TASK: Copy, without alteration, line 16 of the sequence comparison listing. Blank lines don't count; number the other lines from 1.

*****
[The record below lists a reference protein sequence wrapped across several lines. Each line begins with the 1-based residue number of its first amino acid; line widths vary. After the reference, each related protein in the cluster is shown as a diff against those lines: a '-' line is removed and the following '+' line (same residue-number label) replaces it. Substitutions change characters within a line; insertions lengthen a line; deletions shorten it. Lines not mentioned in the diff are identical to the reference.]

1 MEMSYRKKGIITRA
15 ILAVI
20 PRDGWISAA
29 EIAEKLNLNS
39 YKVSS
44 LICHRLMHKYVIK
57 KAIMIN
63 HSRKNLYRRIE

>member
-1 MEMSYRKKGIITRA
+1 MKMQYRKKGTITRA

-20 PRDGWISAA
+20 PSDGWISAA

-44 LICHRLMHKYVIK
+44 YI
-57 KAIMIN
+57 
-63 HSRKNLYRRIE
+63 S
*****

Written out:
+44 YI